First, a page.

- Time-based. Establishing a deadline for when the company should reach certain benchmarks will help focus the scope of your marketing efforts. Increasing your profits by a certain percentage is not specific enough unless there is a target time to meet this objective—do you want to increase the profit over three months? Six months? Two years?
How to set good marketing objectives for your business
Setting good marketing objectives can help outline your business’s best path to success.
- Align on company objectives. The head of the company and the leadership team come together to set high-level goals for the business. This bird’s-eye-view planning should always happen annually, and potentially every three to six months as well.
- Set marketing team goals. Once the high-level goals for the business are in place, each marketing team will set its goals. Individuals within a team may also set their own objectives, which ladder up to the team goals.
- Get clear on measurement. Identify the ways you will measure the success of your marketing efforts (such as which KPIs you’ll focus on).
- Measure and assess. Once the deadline has passed, such as the end of the quarter, evaluate the business’s performance and see if you met all planned objectives. If you didn’t—and that’s sometimes to be expected—regroup with your marketing team and brainstorm new ways to meet your objectives or strategize new objectives altogether.
Examples of marketing objectives
Objectives are not a one-size-fits-all operation. Different metrics are important to different businesses. But since marketing teams fulfill a fairly consistent set of responsibilities, the following marketing objectives can be a common starting point:
- Increase sales. Increasing sales is every business’s goal, so many marketing teams have a sales or revenue goal.
- Increase brand awareness. Exposing your brand to new customers—even if they don’t buy (yet)—is an important and common goal. Key results or KPIs associated with this objective might include website traffic or SEO impressions.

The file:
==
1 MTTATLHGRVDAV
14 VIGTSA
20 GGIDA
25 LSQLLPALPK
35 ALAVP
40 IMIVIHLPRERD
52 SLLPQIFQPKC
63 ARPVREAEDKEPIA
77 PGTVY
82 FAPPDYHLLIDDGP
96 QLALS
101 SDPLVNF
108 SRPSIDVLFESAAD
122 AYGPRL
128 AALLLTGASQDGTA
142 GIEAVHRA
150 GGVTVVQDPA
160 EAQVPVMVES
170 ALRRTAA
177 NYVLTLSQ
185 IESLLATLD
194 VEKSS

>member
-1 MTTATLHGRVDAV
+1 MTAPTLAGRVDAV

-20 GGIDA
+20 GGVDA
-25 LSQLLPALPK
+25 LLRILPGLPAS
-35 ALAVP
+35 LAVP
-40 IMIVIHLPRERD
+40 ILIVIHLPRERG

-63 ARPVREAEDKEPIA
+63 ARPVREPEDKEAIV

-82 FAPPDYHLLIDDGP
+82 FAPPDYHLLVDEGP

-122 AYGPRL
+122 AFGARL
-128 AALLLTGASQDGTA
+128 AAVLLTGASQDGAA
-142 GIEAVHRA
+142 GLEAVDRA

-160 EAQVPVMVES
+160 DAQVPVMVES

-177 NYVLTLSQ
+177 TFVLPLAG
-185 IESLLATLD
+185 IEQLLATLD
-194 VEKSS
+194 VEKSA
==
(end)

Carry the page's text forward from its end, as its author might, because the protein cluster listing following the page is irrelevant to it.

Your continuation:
- Launch a new product. Getting a new product to market takes coordinated work and is a worthy goal.
- Lower customer acquisition cost (CAC). Sales are great, but businesses often incur a lot of costs to sell—think advertising budgets. Lowering your costs ultimately improves your bottom line.
Setting marketing objectives helps define the scope and potential effectiveness of your campaigns, while also establishing benchmarks to hit in both the short term and long term. Good marketing objectives clarify the intention and responsibility of the marketing team, detailing the necessary steps to reach their targets and creating accountability. Detailed objectives create a helpful roadmap for your team to follow, making it more likely your business will meet its marketing goals.
Objectives aren’t just reserved for the marketing team either—departments like sales and engineering often have their own set of objectives to meet as well. Objectives are a useful tool for workers at every level, from company executives to each individual employee. Whether you’re working at a big or small business, the SMART objective system helps divide your broader target into smaller, trackable steps, making your path to success both measurable and easier to visualize for everyone involved. You can also use the SMART method to set your own personal goals by breaking up your big vision into smaller, achievable milestones.